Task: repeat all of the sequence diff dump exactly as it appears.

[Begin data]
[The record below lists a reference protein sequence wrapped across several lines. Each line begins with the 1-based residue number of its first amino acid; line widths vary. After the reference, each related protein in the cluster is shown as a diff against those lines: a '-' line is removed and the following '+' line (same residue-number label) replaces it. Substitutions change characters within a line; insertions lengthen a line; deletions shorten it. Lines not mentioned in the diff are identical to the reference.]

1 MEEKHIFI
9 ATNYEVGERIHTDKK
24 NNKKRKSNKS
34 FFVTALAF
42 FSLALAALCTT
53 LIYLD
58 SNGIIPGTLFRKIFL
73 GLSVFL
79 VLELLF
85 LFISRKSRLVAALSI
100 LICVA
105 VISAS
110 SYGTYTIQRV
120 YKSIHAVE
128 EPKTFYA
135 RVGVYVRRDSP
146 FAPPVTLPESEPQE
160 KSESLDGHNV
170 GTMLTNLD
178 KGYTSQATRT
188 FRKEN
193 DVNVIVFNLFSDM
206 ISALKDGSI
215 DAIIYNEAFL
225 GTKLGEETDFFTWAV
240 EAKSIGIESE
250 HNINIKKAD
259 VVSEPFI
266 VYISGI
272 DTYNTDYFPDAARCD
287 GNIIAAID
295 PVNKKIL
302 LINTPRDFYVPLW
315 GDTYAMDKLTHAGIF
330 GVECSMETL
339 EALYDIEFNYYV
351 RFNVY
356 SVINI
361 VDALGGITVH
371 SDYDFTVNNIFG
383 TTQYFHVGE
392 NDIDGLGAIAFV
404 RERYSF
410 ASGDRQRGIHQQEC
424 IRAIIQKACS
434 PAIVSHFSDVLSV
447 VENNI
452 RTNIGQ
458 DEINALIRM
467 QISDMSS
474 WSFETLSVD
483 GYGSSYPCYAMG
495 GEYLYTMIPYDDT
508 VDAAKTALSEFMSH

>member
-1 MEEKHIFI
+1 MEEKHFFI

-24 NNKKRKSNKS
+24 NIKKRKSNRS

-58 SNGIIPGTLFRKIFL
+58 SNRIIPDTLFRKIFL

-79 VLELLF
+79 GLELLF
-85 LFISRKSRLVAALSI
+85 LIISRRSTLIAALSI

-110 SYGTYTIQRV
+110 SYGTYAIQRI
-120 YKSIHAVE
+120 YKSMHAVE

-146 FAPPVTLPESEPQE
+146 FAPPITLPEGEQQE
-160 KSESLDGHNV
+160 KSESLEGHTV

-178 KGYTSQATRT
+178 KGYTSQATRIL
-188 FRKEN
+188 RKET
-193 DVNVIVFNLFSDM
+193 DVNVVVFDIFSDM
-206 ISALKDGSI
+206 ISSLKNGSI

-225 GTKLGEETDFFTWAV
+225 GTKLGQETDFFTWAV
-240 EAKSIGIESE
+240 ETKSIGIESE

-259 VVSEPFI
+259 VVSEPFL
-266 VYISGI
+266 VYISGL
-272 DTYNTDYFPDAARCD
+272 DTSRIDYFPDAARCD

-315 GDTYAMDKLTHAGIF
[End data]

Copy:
[The record below lists a reference protein sequence wrapped across several lines. Each line begins with the 1-based residue number of its first amino acid; line widths vary. After the reference, each related protein in the cluster is shown as a diff against those lines: a '-' line is removed and the following '+' line (same residue-number label) replaces it. Substitutions change characters within a line; insertions lengthen a line; deletions shorten it. Lines not mentioned in the diff are identical to the reference.]

1 MEEKHIFI
9 ATNYEVGERIHTDKK
24 NNKKRKSNKS
34 FFVTALAF
42 FSLALAALCTT
53 LIYLD
58 SNGIIPGTLFRKIFL
73 GLSVFL
79 VLELLF
85 LFISRKSRLVAALSI
100 LICVA
105 VISAS
110 SYGTYTIQRV
120 YKSIHAVE
128 EPKTFYA
135 RVGVYVRRDSP
146 FAPPVTLPESEPQE
160 KSESLDGHNV
170 GTMLTNLD
178 KGYTSQATRT
188 FRKEN
193 DVNVIVFNLFSDM
206 ISALKDGSI
215 DAIIYNEAFL
225 GTKLGEETDFFTWAV
240 EAKSIGIESE
250 HNINIKKAD
259 VVSEPFI
266 VYISGI
272 DTYNTDYFPDAARCD
287 GNIIAAID
295 PVNKKIL
302 LINTPRDFYVPLW
315 GDTYAMDKLTHAGIF
330 GVECSMETL
339 EALYDIEFNYYV
351 RFNVY
356 SVINI
361 VDALGGITVH
371 SDYDFTVNNIFG
383 TTQYFHVGE
392 NDIDGLGAIAFV
404 RERYSF
410 ASGDRQRGIHQQEC
424 IRAIIQKACS
434 PAIVSHFSDVLSV
447 VENNI
452 RTNIGQ
458 DEINALIRM
467 QISDMSS
474 WSFETLSVD
483 GYGSSYPCYAMG
495 GEYLYTMIPYDDT
508 VDAAKTALSEFMSH

>member
-1 MEEKHIFI
+1 MEEKHFFI

-24 NNKKRKSNKS
+24 NIKKRKSNRS

-58 SNGIIPGTLFRKIFL
+58 SNRIIPDTLFRKIFL

-79 VLELLF
+79 GLELLF
-85 LFISRKSRLVAALSI
+85 LIISRRSTLIAALSI

-110 SYGTYTIQRV
+110 SYGTYAIQRI
-120 YKSIHAVE
+120 YKSMHAVE

-146 FAPPVTLPESEPQE
+146 FAPPITLPEGEQQE
-160 KSESLDGHNV
+160 KSESLEGHTV

-178 KGYTSQATRT
+178 KGYTSQATRIL
-188 FRKEN
+188 RKET
-193 DVNVIVFNLFSDM
+193 DVNVVVFDIFSDM
-206 ISALKDGSI
+206 ISSLKNGSI

-225 GTKLGEETDFFTWAV
+225 GTKLGQETDFFTWAV
-240 EAKSIGIESE
+240 ETKSIGIESE

-259 VVSEPFI
+259 VVSEPFL
-266 VYISGI
+266 VYISGL
-272 DTYNTDYFPDAARCD
+272 DTSRIDYFPDAARCD

-315 GDTYAMDKLTHAGIF